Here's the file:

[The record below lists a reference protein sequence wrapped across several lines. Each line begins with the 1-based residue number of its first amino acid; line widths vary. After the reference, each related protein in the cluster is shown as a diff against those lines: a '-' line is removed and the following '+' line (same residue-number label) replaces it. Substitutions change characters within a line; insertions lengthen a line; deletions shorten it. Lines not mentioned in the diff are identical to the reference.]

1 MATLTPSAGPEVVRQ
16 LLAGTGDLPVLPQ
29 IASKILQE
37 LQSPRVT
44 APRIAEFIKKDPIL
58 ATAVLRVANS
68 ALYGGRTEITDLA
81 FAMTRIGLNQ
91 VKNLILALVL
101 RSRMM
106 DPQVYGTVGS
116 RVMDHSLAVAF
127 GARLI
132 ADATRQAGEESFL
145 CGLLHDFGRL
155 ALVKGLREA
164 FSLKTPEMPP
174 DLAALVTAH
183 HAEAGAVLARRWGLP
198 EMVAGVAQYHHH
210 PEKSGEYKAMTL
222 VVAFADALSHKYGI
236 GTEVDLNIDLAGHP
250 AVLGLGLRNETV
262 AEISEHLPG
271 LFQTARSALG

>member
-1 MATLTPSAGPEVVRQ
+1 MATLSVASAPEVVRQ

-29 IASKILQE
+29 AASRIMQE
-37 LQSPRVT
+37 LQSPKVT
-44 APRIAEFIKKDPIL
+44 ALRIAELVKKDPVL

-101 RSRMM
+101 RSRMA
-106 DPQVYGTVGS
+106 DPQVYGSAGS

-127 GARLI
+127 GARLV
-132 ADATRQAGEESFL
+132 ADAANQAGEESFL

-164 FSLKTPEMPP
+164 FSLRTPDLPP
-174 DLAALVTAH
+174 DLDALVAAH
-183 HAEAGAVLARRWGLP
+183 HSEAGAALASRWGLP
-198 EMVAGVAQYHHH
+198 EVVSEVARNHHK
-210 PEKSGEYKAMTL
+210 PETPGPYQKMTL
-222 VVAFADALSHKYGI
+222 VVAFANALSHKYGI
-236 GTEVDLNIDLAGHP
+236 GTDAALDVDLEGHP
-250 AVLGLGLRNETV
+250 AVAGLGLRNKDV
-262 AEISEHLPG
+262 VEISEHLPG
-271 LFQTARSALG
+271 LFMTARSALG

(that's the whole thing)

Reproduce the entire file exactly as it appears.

[The record below lists a reference protein sequence wrapped across several lines. Each line begins with the 1-based residue number of its first amino acid; line widths vary. After the reference, each related protein in the cluster is shown as a diff against those lines: a '-' line is removed and the following '+' line (same residue-number label) replaces it. Substitutions change characters within a line; insertions lengthen a line; deletions shorten it. Lines not mentioned in the diff are identical to the reference.]

1 MATLTPSAGPEVVRQ
16 LLAGTGDLPVLPQ
29 IASKILQE
37 LQSPRVT
44 APRIAEFIKKDPIL
58 ATAVLRVANS
68 ALYGGRTEITDLA
81 FAMTRIGLNQ
91 VKNLILALVL
101 RSRMM
106 DPQVYGTVGS
116 RVMDHSLAVAF
127 GARLI
132 ADATRQAGEESFL
145 CGLLHDFGRL
155 ALVKGLREA
164 FSLKTPEMPP
174 DLAALVTAH
183 HAEAGAVLARRWGLP
198 EMVAGVAQYHHH
210 PEKSGEYKAMTL
222 VVAFADALSHKYGI
236 GTEVDLNIDLAGHP
250 AVLGLGLRNETV
262 AEISEHLPG
271 LFQTARSALG

>member
-1 MATLTPSAGPEVVRQ
+1 MATLSVASAPEVVRQ

-29 IASKILQE
+29 AASRIMQE
-37 LQSPRVT
+37 LQSPKVT
-44 APRIAEFIKKDPIL
+44 ALRIAELVKKDPVL

-101 RSRMM
+101 RSRMA
-106 DPQVYGTVGS
+106 DPQVYGSAGS

-127 GARLI
+127 GARLV
-132 ADATRQAGEESFL
+132 ADAANQAGEESFL

-164 FSLKTPEMPP
+164 FSLRTPDLPP
-174 DLAALVTAH
+174 DLDALVAAH
-183 HAEAGAVLARRWGLP
+183 HSEAGAALASRWGLP
-198 EMVAGVAQYHHH
+198 EVVSEVARNHHK
-210 PEKSGEYKAMTL
+210 PETPGPYQKMTL
-222 VVAFADALSHKYGI
+222 VVAFANALSHKYGI
-236 GTEVDLNIDLAGHP
+236 GTDAALDVDLEGHP
-250 AVLGLGLRNETV
+250 AVAGLGLRNKDV
-262 AEISEHLPG
+262 VEISEHLPG
-271 LFQTARSALG
+271 LFMTARSALG